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Urgent Care Cost

How much do urgent care visits cost?

If there's one thing most people can agree on, it's that the cost of medical care has skyrocketed in the past few decades. Whether it's a routine visit to the doctor or a childhood vaccination, even a 15-minute office visit can cost several hundred dollars.

Fortunately, there is an affordable alternative to emergency room visits for non life-threatening health issues: urgent care centers. While a trip to the emergency room can cost thousands of dollars for a single visit, urgent care facilities offer the exact same care at a cost that's typically one-fourth the price of an emergency room bill.

Compared to a visit to your primary care provider, the cost of urgent care is generally about the same.

What determines the cost of urgent care treatment?

In most cases, the cost of any medical visit depends on factors like the nature of the illness, the severity of the ailment, and the type of treatment involved. Plus, costs can vary depending on where the patient lives. For example, medical treatment in New York or California is probably going to be much higher than identical care in Arkansas or Idaho. Your cost also depends on whether you have health insurance.

How much does urgent care treatment cost?

Many urgent care centers are owned independently, so it's difficult to pinpoint the exact cost of care offered by various facilities across the country. It is, however, possible to determine an overall average based on data collected from centers around the nation. According to one study conducted by the Annals of Internal Medicine, it costs roughly $155 to be treated for three of the most common illnesses in the country—pharyngitis, urinary tract infection, and ear infection. At PhysicianOne Urgent Care our costs tend to be lower.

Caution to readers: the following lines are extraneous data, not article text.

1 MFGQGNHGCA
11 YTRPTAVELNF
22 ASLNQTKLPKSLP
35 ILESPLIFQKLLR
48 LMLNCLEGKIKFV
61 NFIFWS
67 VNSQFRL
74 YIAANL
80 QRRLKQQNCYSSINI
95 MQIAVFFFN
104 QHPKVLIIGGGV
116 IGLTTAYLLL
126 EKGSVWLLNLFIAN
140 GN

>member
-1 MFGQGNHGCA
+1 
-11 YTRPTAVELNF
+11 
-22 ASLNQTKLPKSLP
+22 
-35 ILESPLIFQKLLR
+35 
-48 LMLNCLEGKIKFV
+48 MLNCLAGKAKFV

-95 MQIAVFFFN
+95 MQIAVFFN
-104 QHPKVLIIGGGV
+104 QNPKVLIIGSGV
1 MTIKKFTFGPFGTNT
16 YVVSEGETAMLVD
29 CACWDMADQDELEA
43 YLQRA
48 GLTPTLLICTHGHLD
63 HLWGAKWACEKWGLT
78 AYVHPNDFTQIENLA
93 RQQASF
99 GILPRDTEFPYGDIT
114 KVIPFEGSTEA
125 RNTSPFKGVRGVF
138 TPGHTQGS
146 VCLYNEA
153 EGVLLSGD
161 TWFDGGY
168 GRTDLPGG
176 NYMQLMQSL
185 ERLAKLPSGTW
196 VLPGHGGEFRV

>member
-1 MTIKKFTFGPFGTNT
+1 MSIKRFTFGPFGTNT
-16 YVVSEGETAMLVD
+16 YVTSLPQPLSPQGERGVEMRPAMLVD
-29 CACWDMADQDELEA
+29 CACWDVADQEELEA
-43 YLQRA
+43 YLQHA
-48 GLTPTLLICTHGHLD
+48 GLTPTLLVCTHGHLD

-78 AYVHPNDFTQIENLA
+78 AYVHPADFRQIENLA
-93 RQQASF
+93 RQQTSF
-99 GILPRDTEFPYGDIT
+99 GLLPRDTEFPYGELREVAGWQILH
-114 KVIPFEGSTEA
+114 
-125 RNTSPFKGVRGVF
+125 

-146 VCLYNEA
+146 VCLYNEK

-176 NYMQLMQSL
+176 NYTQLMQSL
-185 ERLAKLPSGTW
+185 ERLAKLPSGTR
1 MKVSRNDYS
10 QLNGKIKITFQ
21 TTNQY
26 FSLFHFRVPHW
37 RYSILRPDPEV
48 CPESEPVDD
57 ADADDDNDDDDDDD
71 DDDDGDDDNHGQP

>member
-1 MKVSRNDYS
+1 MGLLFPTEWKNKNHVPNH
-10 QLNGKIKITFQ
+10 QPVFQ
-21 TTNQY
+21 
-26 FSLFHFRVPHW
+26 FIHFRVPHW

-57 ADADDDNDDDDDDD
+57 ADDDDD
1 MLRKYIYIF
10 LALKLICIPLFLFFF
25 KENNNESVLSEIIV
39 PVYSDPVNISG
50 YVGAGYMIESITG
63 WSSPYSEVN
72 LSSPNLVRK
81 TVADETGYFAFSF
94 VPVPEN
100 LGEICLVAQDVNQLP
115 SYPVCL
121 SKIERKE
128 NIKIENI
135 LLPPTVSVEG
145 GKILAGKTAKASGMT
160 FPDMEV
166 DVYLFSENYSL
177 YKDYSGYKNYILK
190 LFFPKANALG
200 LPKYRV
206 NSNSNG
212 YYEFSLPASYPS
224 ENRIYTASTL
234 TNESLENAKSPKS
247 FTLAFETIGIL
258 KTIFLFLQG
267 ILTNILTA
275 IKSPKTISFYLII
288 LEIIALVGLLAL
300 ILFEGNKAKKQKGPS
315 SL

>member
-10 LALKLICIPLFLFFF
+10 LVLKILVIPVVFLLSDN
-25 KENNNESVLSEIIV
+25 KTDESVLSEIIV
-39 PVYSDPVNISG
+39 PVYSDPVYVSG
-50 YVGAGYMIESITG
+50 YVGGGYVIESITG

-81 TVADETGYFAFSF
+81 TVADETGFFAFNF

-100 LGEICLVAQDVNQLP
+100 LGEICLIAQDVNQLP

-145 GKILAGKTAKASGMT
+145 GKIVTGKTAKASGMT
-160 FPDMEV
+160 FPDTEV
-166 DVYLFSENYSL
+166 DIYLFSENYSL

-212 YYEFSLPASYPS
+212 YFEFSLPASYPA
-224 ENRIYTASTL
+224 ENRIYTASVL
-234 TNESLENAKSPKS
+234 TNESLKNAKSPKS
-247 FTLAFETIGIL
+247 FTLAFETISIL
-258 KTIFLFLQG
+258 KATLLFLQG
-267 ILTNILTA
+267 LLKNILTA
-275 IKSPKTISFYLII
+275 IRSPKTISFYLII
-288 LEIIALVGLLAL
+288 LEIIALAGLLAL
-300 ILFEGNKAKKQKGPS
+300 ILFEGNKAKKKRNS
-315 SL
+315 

People frequently wonder how urgent care centers manage to keep their costs low. It's actually quite simple: unlike emergency rooms, who generally can't turn patients away, urgent care facilities request payment, partial payment, or proof of insurance coverage up front, and before treatment is offered. According to the U.S. Centers for Medicare and Medicaid Services, nearly 50 percent of all medical bills incurred in emergency rooms go unpaid because the patients lack insurance, or simply can't or won't pay them. Unfortunately, hospitals must absorb these costs, which raises the price of emergency room care for everyone.